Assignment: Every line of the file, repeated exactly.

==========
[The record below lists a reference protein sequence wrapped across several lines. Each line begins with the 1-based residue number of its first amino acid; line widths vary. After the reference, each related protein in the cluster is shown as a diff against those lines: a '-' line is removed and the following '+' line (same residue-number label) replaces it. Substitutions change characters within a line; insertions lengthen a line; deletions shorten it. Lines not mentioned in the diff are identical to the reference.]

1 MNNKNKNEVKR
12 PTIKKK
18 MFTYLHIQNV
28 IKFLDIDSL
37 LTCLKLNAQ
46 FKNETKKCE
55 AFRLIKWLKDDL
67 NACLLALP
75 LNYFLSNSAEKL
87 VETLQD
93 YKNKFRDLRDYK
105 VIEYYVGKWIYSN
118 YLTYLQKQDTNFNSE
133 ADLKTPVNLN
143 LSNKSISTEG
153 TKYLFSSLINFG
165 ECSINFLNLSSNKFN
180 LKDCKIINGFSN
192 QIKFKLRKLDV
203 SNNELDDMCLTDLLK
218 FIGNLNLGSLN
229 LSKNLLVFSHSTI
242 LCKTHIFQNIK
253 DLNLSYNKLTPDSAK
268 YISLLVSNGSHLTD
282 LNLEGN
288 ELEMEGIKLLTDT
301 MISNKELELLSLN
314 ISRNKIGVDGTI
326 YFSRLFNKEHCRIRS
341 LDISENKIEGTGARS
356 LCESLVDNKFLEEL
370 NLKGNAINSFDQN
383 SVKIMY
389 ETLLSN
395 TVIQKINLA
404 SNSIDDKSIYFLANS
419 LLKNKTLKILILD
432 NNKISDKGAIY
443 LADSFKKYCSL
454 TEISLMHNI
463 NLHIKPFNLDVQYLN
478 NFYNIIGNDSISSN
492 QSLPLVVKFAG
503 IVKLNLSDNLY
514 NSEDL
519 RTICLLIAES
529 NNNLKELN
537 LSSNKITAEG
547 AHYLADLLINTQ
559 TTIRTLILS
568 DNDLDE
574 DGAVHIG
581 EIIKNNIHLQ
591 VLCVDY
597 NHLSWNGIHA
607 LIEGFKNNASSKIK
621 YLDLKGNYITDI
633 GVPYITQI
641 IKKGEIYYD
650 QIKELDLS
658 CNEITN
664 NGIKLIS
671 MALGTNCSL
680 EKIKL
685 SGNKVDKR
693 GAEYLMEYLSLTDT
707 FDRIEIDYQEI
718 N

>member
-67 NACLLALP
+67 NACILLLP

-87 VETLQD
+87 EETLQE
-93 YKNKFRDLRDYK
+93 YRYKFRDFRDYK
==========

[The record below lists a reference protein sequence wrapped across several lines. Each line begins with the 1-based residue number of its first amino acid; line widths vary. After the reference, each related protein in the cluster is shown as a diff against those lines: a '-' line is removed and the following '+' line (same residue-number label) replaces it. Substitutions change characters within a line; insertions lengthen a line; deletions shorten it. Lines not mentioned in the diff are identical to the reference.]

1 MNNKNKNEVKR
12 PTIKKK
18 MFTYLHIQNV
28 IKFLDIDSL
37 LTCLKLNAQ
46 FKNETKKCE
55 AFRLIKWLKDDL
67 NACLLALP
75 LNYFLSNSAEKL
87 VETLQD
93 YKNKFRDLRDYK
105 VIEYYVGKWIYSN
118 YLTYLQKQDTNFNSE
133 ADLKTPVNLN
143 LSNKSISTEG
153 TKYLFSSLINFG
165 ECSINFLNLSSNKFN
180 LKDCKIINGFSN
192 QIKFKLRKLDV
203 SNNELDDMCLTDLLK
218 FIGNLNLGSLN
229 LSKNLLVFSHSTI
242 LCKTHIFQNIK
253 DLNLSYNKLTPDSAK
268 YISLLVSNGSHLTD
282 LNLEGN
288 ELEMEGIKLLTDT
301 MISNKELELLSLN
314 ISRNKIGVDGTI
326 YFSRLFNKEHCRIRS
341 LDISENKIEGTGARS
356 LCESLVDNKFLEEL
370 NLKGNAINSFDQN
383 SVKIMY
389 ETLLSN
395 TVIQKINLA
404 SNSIDDKSIYFLANS
419 LLKNKTLKILILD
432 NNKISDKGAIY
443 LADSFKKYCSL
454 TEISLMHNI
463 NLHIKPFNLDVQYLN
478 NFYNIIGNDSISSN
492 QSLPLVVKFAG
503 IVKLNLSDNLY
514 NSEDL
519 RTICLLIAES
529 NNNLKELN
537 LSSNKITAEG
547 AHYLADLLINTQ
559 TTIRTLILS
568 DNDLDE
574 DGAVHIG
581 EIIKNNIHLQ
591 VLCVDY
597 NHLSWNGIHA
607 LIEGFKNNASSKIK
621 YLDLKGNYITDI
633 GVPYITQI
641 IKKGEIYYD
650 QIKELDLS
658 CNEITN
664 NGIKLIS
671 MALGTNCSL
680 EKIKL
685 SGNKVDKR
693 GAEYLMEYLSLTDT
707 FDRIEIDYQEI
718 N

>member
-67 NACLLALP
+67 NACILLLP

-87 VETLQD
+87 EETLQE
-93 YKNKFRDLRDYK
+93 YRYKFRDFRDYK